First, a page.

Rude Word of the Week: “flip-flopper” (24:04)

Music bumper from “Tell Me a Bedtime Story” by the Jay Lawrence Trio. (27:37)

Syntactical variations from language to language (28:42)

Music courtesy of the Ioda Promonet

Theme music by Kick the Cat

time: 34:49

size: 31.9 Mb

rating: G (We quote from a poem about Santa Claus.)

Upside-DownYo La Tengo
“Upside-Down” (mp3)
from “Upside-Down”
(Alias)

Buy at eMusic
Buy at Rhapsody
Buy at Napster
Buy at Pure Tracks
Buy at Amazon

Shook-Russo Quartet Featuring Greg GisbertThe Shook-Russo Quartet
“Finger Food” (mp3)
from “Shook-Russo Quartet Featuring Greg Gisbert”
(Summit Records)

Buy at iTunes Music Store
Buy at eMusic
Buy at Rhapsody
Buy at Napster
Buy at Amazon

Thermal StrutJay Lawrence Trio
“Tell Me a Bedtime Story” (mp3)
from “Thermal Strut”
(OA2 Records)

Buy at iTunes Music Store
Buy at eMusic
Buy at Napster
Buy at Rhapsody
Buy at Amazon

Rhetoric, part 3: Rhetoric in Famous Speeches (102)

Rhetoric in Famous Speeches: Howard Shepherd and Dave Shepherd conclude their three-part series in rhetoric by presenting some examples of rhetoric and public discourse.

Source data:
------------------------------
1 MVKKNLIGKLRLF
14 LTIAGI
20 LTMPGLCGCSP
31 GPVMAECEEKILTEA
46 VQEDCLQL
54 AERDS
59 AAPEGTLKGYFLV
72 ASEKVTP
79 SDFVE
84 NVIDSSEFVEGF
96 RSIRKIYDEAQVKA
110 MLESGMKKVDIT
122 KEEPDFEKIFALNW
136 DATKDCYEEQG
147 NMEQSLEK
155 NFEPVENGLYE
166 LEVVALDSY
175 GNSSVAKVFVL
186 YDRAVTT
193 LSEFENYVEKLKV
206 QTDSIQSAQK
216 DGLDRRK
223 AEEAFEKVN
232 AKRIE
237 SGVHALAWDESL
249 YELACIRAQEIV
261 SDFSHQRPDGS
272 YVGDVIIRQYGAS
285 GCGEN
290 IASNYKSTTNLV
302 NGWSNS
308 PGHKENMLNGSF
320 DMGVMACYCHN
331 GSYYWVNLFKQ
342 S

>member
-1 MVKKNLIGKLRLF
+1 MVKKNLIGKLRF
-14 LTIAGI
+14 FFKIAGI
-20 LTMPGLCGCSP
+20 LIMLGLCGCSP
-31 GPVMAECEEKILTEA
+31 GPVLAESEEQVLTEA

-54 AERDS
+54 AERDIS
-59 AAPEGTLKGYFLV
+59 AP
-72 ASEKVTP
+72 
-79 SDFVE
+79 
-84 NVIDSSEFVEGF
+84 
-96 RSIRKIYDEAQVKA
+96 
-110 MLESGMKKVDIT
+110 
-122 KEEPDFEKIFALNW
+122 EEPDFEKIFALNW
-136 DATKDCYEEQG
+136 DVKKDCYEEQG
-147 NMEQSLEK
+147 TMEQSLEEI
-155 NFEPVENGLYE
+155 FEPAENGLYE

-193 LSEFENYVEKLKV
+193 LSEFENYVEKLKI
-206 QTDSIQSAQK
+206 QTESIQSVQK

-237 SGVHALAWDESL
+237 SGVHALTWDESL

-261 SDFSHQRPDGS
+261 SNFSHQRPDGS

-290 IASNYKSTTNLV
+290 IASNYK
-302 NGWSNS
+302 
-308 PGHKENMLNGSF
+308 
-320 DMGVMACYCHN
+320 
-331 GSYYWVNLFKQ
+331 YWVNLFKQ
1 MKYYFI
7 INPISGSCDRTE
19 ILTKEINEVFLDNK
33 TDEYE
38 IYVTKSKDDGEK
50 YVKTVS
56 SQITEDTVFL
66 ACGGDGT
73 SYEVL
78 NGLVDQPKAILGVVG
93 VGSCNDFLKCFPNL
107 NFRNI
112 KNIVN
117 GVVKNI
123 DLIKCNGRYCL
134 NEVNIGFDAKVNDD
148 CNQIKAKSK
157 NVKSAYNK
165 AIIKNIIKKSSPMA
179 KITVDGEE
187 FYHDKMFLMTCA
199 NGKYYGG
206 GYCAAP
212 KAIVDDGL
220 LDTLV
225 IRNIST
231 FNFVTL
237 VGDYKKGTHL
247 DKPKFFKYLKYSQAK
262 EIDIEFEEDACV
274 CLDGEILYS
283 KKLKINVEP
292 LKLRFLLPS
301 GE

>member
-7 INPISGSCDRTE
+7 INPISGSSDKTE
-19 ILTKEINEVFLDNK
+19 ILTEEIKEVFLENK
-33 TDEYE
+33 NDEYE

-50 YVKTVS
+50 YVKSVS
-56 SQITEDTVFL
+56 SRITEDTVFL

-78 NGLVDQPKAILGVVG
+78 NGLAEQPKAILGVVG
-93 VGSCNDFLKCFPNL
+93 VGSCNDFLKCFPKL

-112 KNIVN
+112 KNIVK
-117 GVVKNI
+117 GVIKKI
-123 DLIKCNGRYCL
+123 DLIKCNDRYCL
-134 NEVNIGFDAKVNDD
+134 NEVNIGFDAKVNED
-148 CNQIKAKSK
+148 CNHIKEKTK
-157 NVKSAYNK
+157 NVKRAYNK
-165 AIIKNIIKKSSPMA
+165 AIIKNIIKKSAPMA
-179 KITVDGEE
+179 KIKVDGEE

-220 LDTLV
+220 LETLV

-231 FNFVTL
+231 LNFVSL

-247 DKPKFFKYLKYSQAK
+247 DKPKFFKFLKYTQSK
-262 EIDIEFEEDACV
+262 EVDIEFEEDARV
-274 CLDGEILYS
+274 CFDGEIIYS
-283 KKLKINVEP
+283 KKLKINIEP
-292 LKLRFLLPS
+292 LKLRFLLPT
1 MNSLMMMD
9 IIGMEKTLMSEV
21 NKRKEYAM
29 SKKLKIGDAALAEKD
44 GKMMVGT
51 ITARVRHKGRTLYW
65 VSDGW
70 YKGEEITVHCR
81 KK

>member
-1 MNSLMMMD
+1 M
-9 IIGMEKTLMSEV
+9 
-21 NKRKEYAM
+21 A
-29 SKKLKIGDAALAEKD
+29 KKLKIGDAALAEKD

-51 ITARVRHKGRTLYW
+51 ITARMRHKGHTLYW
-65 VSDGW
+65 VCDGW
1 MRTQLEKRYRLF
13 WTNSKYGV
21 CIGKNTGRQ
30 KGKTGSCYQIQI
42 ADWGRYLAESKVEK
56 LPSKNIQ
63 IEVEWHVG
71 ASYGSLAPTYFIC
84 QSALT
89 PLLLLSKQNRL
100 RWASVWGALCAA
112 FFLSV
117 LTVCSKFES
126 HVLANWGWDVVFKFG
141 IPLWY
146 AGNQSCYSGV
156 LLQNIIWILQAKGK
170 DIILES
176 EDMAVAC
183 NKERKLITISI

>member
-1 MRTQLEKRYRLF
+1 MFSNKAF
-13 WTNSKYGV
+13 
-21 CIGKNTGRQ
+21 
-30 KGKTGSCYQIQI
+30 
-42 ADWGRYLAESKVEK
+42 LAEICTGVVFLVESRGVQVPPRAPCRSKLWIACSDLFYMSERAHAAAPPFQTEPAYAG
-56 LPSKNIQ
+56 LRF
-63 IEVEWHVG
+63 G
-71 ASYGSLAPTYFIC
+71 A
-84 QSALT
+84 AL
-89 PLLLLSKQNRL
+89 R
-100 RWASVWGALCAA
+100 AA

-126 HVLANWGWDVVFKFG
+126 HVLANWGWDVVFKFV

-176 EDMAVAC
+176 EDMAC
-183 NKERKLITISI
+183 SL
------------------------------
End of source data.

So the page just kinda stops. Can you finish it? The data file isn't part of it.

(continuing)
At the time this is posted, our web site is not fully functional. It will be fixed soon, so that you can find things and make PayPal donations. (1:54)

Dave and Barbara were recently featured in the Reduced Shakespeare Company’s podcast. (2:23)

This show features samples of great recorded rhetoric from the 20th and 21st centuries. Our principle sources were the websites American Rhetoric and The Free Information Society.

A couple of famous “mea culpa” speeches

  • Richard Nixon’s “Checkers” speech (September 23, 1952) (5:16)
  • Bill Clinton’s denial in the Monica Lewinsky scandal (January 26, 1998) (10:34)

Calls to action/calls to arms

  • Franklin Delano Roosevelt’s call for war against Japan (December 8, 1941) (12:25)
  • Adolf Hitler’s declaration of war against Poland (September 1, 1939) (18:02)
  • Winston Churchill’s first speech as Prime Minister of the United Kingdom (May 13, 1940) (21:56)

Music bumper from “Grapes” by Evan Stone (24:48)

Speeches at historical events

  • John F. Kennedy in Berlin (June 26, 1963) (26:02)
  • Ronald Reagan in Berlin (June 12, 1987) (28:31)
  • Martin Luther King at the Lincoln Memorial–the “Dream” speech (August 28, 1963) (30:20)

Song: “Speech” by LPG (35:40)

Rude Word of the Week: “broken record,” featuring a broken-record argument between Chris Matthews and Kevin James on MSNBC (Video of the full exchange) (May 15, 2008) (38:01)

Music bumper from “The Corner of Sacco and Vanzetti” by Shibboleth. (42:36)

Extemporaneous speech: Joseph Welch versus Joseph McCarthy in the U. S. Senate (Video clip) (June 9, 1954) (45:32)

Music courtesy of The Podsafe Music Network

Theme music by Kick the Cat

time: 53:22

size: 48.9 Mb

rating: PG (Passing reference to sexual relations in our discussion of Bill Clinton)